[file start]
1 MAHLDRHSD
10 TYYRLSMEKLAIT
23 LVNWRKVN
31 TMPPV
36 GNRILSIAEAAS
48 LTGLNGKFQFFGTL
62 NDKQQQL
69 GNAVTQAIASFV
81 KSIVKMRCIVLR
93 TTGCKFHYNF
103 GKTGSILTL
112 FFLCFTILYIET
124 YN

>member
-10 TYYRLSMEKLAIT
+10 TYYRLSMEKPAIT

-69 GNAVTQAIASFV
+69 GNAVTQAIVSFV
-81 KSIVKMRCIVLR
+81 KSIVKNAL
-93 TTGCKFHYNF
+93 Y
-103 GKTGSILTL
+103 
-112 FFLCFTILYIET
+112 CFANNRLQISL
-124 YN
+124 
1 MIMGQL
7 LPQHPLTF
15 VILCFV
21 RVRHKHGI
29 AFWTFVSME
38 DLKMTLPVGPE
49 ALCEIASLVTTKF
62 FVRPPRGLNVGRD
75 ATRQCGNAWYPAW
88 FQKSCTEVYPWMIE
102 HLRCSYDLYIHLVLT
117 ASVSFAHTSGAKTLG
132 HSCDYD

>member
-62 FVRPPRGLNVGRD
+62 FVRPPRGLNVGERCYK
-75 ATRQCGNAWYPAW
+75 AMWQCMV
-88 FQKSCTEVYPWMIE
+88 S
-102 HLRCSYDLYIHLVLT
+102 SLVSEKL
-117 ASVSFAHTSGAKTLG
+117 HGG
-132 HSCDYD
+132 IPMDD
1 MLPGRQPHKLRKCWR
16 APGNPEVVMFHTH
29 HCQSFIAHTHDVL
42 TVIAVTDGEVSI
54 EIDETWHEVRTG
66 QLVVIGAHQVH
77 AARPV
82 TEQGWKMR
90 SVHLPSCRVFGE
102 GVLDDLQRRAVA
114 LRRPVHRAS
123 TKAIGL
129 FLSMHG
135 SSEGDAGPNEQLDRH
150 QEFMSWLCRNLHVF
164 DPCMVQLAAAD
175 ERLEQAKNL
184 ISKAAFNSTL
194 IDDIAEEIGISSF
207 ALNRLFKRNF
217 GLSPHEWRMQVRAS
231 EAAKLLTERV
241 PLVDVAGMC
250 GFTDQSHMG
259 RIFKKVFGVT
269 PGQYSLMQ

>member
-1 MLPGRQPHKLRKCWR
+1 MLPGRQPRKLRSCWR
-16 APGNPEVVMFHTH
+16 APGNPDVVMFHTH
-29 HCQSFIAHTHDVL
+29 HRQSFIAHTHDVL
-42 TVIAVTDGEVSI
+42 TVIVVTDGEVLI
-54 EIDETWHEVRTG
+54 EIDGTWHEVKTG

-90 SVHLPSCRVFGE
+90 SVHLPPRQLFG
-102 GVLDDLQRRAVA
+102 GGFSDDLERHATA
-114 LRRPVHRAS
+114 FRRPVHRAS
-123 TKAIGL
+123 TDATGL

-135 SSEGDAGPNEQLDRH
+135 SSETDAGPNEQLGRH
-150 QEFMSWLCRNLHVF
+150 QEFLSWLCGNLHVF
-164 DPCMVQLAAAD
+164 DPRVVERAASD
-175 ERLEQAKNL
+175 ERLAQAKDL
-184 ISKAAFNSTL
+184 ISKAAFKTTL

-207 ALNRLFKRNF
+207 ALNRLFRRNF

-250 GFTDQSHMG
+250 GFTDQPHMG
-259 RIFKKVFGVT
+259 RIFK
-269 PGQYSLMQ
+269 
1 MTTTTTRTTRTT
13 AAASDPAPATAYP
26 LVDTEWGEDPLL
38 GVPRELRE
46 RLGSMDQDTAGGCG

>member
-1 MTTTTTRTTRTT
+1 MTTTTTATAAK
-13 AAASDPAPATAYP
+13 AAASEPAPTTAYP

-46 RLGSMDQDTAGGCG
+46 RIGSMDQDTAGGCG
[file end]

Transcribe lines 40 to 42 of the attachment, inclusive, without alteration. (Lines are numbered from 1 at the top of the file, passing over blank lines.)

117 ASVSFAHTSGAKTLG
132 HSCDYD

>member